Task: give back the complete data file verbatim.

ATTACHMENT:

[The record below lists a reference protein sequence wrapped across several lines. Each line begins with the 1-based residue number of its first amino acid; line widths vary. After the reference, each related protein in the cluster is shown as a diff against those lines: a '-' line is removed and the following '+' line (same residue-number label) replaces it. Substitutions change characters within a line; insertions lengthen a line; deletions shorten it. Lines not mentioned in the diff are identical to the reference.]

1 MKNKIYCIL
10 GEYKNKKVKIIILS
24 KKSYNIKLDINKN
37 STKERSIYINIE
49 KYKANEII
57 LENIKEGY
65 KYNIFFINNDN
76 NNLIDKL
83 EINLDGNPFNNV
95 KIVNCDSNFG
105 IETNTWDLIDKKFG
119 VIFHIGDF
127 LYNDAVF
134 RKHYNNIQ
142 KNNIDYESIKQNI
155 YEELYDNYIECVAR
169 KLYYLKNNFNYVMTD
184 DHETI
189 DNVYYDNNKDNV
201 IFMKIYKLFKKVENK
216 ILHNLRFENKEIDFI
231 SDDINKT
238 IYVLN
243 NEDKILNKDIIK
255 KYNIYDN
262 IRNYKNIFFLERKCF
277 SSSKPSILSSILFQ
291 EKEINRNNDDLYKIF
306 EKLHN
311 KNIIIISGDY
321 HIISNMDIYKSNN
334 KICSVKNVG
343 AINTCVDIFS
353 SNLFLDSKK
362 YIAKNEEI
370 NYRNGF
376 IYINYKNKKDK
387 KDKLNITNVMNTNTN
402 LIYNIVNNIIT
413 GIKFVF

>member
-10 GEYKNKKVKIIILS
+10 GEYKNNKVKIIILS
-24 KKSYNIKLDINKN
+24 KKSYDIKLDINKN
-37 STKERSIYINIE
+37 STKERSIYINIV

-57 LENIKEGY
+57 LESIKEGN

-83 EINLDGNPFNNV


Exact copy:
[The record below lists a reference protein sequence wrapped across several lines. Each line begins with the 1-based residue number of its first amino acid; line widths vary. After the reference, each related protein in the cluster is shown as a diff against those lines: a '-' line is removed and the following '+' line (same residue-number label) replaces it. Substitutions change characters within a line; insertions lengthen a line; deletions shorten it. Lines not mentioned in the diff are identical to the reference.]

1 MKNKIYCIL
10 GEYKNKKVKIIILS
24 KKSYNIKLDINKN
37 STKERSIYINIE
49 KYKANEII
57 LENIKEGY
65 KYNIFFINNDN
76 NNLIDKL
83 EINLDGNPFNNV
95 KIVNCDSNFG
105 IETNTWDLIDKKFG
119 VIFHIGDF
127 LYNDAVF
134 RKHYNNIQ
142 KNNIDYESIKQNI
155 YEELYDNYIECVAR
169 KLYYLKNNFNYVMTD
184 DHETI
189 DNVYYDNNKDNV
201 IFMKIYKLFKKVENK
216 ILHNLRFENKEIDFI
231 SDDINKT
238 IYVLN
243 NEDKILNKDIIK
255 KYNIYDN
262 IRNYKNIFFLERKCF
277 SSSKPSILSSILFQ
291 EKEINRNNDDLYKIF
306 EKLHN
311 KNIIIISGDY
321 HIISNMDIYKSNN
334 KICSVKNVG
343 AINTCVDIFS
353 SNLFLDSKK
362 YIAKNEEI
370 NYRNGF
376 IYINYKNKKDK
387 KDKLNITNVMNTNTN
402 LIYNIVNNIIT
413 GIKFVF

>member
-10 GEYKNKKVKIIILS
+10 GEYKNNKVKIIILS
-24 KKSYNIKLDINKN
+24 KKSYDIKLDINKN
-37 STKERSIYINIE
+37 STKERSIYINIV

-57 LENIKEGY
+57 LESIKEGN

-83 EINLDGNPFNNV